So central was the role of Bacardí’s lawyer, Ignacio E. Sanchez (a Cuban American National Foundation member) in establishing Helms-Burton that U.S. Senator William Dengue said the law should be renamed the Helms-Bacardí Protection Act.
After many years of blockading Cuba, the Helms-Burton Act is designed to tighten it even tighter. The blockade, which is responsible for severe shortages and suffering among the Cuban people, also prevents the sale of food, medicines and other essential supplies to Cuba and threatens other countries (including Britain) if they trade with Cuba. It has been estimated that the blockade has cost Cuba over $40 million in lost production and trade. Every year the U.S. blockade is overwhelmingly condemned by the United Nations, but it is continually ignored by the U.S. administration.
The prestigious American Association for World Health (AAWH) reported in 1997 that the blockade is contributing to malnutrition and poor water quality in Cuba and that Cuba is being denied access to drugs and medical equipment which is causing patients, including children, to suffer unnecessary pain and to die needlessly.
The AAWH gave examples of a heart attack patient who died because the U.S. government refused a license for an implantable defibrillator, of Cuban children with leukemia denied access to new life-prolonging drugs and of children undergoing chemotherapy who, lacking supplies of a nausea-preventing drug, were vomiting on average 28 times a day. Despite all the problems that Cuba has, it should be noted that the AAWH concluded that a humanitarian catastrophe had been averted only because the Cuban government has maintained a high priority on delivering primary and preventative care to all its citizens.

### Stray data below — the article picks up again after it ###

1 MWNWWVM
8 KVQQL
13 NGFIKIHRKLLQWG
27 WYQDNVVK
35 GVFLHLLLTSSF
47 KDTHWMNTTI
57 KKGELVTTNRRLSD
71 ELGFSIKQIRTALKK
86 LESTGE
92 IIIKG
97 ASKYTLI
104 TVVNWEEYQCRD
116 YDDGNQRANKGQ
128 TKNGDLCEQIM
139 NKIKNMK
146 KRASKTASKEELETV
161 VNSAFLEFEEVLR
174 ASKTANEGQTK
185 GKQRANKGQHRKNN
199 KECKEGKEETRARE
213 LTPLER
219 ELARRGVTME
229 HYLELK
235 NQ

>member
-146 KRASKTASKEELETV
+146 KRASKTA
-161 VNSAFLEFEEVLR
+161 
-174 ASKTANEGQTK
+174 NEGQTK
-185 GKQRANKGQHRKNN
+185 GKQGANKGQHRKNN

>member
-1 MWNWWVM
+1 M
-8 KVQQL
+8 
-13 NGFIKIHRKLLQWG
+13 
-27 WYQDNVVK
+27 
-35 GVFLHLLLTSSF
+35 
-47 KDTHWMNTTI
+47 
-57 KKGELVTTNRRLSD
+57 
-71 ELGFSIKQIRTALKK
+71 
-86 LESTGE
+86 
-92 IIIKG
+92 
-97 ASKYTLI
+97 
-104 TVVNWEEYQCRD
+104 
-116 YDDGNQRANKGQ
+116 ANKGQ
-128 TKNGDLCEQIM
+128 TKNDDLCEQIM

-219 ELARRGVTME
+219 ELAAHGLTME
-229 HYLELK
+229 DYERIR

It is worth recording that, despite the effects of the blockade, Cuba received a World Health Organization (WHO) award for meeting all the WHO targets for all countries by the year 2000 - the only country so far to have done so. This is the humane, socialist system that Bacardí seeks to destroy. Bacardí has now resorted to stealing the Havana Club label. Although the blockade means that Cuban rum cannot be sold in the U.S.A, in 1974 Cubaexport registered the Havana Club trademark there to prevent its use by other companies. The rights to the trademark were bought by the French company Pernod Ricard when it set up a joint venture with Havana Club Holdings in 1994 - despite threatening letters from Bacardí.
In 1996, Bacardí started illegally marketing its own Havana Club. Pernod Ricard sued. But, thanks to Section 211, hastily tacked on to a U.S. budget following frantic lobbying by Bacardí’s lawyers, Bacardí won. Section 211 arbitrarily stipulates that no court in the U.S.A. may recognise, or in any way validate, any claim regarding trademarks and commercial names related to properties "confiscated" by the Cuban government. Bacardí claims that Havana Club uses former Bacardí assets nationalized by Cuba in 1960. However, Section 211 contravenes international trade law, and Pernod Ricard is taking the case to the World Trade Organisation. As Castro pointed out, "I hope no one will now complain if we start marketing a Cuban Coca-Cola."
The challenge from Havana Club worldwide is hitting Bacardí. So, trade unionists everywhere, don’t drink Bacardí - it’ll leave a bad taste in your mouth!
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